Prepared by: Phil Kern (Lead), Dave Unmacht, and
One of the ideas we
discussed at the December meeting - Have a “mock City Council” or “mock County Board.” Spend a couple days teaching students about
the different roles (elected officials, staff, attorney, engineers, citizens,
and interest groups), and then assign them roles. Give them a problem (traffic accident at a
busy intersection, budget dilemma funding park equipment or police equipment,
etc.) and give them a day again to study the issue. Then, over a day/two-day period, hold an
actual meeting where staff presents the issue, public can speak, and the
Council makes a decision. Can be used to many of the State
standards on Government and Citizenship, particularly the sub-strand of “Civic
Values, Skills, Rights, and Responsibilities.”
had a model from Janesville
- Plan on having a short course in the American Government class
for high school seniors. Go to the class 4 different times from Sept -
end of October. After giving an overview of the project and introductions
(the student and myself), have all students register to vote. Walk them
through that process and encourage them to send the registration in to the
appropriate jurisdiction. For the next
two visits, have any student interested to file for a mock election. Have
a City Council, School Board, one County Commissioner,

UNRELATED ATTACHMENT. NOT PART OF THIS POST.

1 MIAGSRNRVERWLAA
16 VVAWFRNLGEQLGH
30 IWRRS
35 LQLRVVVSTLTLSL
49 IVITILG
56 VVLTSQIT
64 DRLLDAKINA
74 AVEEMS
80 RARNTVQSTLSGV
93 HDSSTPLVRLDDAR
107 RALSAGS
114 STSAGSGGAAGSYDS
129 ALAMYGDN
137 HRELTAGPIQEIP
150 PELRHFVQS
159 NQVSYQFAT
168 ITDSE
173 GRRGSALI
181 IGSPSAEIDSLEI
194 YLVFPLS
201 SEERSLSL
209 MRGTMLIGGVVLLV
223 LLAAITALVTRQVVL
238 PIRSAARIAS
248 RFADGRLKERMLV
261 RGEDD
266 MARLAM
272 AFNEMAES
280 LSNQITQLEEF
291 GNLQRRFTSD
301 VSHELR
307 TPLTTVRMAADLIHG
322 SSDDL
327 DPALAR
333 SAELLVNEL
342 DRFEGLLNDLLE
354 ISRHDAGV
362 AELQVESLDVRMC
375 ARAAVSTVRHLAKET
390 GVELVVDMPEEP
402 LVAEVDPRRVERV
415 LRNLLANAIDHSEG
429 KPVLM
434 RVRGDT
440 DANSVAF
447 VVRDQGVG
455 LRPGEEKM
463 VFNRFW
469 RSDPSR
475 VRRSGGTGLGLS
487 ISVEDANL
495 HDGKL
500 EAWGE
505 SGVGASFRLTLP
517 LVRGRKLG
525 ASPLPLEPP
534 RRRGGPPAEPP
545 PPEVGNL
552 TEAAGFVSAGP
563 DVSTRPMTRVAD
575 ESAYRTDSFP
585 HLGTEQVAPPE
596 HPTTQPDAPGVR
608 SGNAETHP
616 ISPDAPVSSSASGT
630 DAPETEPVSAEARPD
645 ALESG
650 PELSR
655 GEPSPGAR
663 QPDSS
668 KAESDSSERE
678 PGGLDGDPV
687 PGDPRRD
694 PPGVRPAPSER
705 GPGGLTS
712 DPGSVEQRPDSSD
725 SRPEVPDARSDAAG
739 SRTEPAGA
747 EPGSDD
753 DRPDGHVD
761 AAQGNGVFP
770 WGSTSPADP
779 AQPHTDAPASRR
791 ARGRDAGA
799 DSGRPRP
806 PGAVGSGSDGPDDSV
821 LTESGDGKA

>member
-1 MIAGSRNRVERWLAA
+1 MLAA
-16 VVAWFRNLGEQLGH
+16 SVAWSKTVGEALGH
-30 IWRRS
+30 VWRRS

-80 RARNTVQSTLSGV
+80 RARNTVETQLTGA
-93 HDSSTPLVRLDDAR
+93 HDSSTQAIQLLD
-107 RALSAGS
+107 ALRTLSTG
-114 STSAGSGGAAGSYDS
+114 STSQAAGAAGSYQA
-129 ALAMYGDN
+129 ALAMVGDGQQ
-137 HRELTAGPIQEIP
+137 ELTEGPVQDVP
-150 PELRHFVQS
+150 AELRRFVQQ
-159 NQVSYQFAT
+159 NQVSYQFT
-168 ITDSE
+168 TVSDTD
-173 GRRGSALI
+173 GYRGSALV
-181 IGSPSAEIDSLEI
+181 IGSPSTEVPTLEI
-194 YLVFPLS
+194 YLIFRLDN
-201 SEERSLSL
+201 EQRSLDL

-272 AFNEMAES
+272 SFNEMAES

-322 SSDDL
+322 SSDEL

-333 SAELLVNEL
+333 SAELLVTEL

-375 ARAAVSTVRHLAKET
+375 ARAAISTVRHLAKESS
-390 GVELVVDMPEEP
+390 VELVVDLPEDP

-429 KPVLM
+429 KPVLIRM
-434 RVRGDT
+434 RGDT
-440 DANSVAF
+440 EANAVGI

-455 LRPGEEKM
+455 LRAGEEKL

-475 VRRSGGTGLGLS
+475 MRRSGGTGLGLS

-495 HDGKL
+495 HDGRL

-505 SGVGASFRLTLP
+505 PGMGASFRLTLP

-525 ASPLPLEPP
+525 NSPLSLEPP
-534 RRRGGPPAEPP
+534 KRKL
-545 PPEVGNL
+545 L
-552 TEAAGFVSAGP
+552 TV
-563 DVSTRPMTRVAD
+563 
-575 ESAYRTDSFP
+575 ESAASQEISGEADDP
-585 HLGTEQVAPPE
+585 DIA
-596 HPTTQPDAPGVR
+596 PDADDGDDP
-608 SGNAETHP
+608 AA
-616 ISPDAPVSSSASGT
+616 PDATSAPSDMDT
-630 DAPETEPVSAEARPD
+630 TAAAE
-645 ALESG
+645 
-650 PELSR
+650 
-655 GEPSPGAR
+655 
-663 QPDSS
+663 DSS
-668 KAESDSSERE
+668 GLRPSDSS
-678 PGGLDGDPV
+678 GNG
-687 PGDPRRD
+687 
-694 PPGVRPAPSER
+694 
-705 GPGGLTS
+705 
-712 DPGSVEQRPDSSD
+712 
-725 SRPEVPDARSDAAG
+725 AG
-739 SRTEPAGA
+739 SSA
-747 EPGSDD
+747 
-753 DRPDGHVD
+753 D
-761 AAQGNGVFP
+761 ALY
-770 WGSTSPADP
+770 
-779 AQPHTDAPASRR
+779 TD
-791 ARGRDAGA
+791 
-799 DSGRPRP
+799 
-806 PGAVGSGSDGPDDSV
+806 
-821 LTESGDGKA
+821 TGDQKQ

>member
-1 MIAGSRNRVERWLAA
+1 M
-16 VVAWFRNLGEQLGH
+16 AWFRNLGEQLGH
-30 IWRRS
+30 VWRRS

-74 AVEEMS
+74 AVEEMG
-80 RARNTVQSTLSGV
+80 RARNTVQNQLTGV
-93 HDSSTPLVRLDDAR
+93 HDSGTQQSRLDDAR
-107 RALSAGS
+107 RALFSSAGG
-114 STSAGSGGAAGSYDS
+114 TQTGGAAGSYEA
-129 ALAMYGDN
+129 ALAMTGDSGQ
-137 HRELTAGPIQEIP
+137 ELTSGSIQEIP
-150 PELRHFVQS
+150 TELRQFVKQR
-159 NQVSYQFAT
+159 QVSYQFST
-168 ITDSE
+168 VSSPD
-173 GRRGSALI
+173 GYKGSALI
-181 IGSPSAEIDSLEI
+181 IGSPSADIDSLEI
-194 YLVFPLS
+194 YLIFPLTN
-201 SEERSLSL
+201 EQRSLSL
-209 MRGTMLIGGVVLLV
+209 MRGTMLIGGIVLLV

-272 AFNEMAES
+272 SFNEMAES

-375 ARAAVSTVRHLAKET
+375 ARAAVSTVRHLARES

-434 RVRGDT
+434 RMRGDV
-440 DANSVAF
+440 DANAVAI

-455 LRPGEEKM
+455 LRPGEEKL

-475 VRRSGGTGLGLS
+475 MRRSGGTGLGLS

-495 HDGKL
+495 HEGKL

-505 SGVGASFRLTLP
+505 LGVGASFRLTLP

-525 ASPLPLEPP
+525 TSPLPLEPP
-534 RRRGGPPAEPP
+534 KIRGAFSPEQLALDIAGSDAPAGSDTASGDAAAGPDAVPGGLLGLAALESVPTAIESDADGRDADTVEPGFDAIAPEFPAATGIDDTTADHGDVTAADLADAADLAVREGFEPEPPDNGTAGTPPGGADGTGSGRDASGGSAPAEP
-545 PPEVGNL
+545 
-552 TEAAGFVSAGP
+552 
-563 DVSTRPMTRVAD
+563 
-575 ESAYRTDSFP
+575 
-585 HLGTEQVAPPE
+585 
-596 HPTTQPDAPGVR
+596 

and one State Representative. After the election, plan on having a little
'election party' and directions for the upcoming semester. The following
Semester, go to the Economics-related class (same group of students as Amer Gov in Janesville).
Spend one day refreshing everybody's mind on the last class and then ask for a
common issue that a City and School would deal with (thought about updating
city parks or the development of a community center). Then, take a few
days with mock City Council meetings and mock School Board meetings.
After the mock meetings, have a joint meeting, with the citizen-assigned
students speaking in public forum. Finally, as both boards were
discussing the issue, the 'City Administrator' and 'Superintendent' were going
to explain how the financial side worked.
Similar to the first idea, but more detailed and
Also discussed at our December meeting - Perhaps a citizenship model at school could involve students
taking a small issue in their local community (i.e., getting a playground in a
park) and having the students develop a plan about how they could go about
solving the problem or addressing the issue.
It could involve interviewing local officials, determining if there is a
financial component to the project, or identifying the hurdles. I guess it sounds pretty similar to the Boy
Scouts and the Eagle Scout process, but the essential concept is having the
students get their fingers on the responsibility of a citizen to be involved
and participate in the solution – not just complain about the problem.
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developed and maintained by the Urban & Regional Studies Institute (URSI)
at Minnesota State University, Mankato as a service to the Minnesota
City/County Management Association.
Created 2004 A.J.Filipovitch
Revised 29 December 04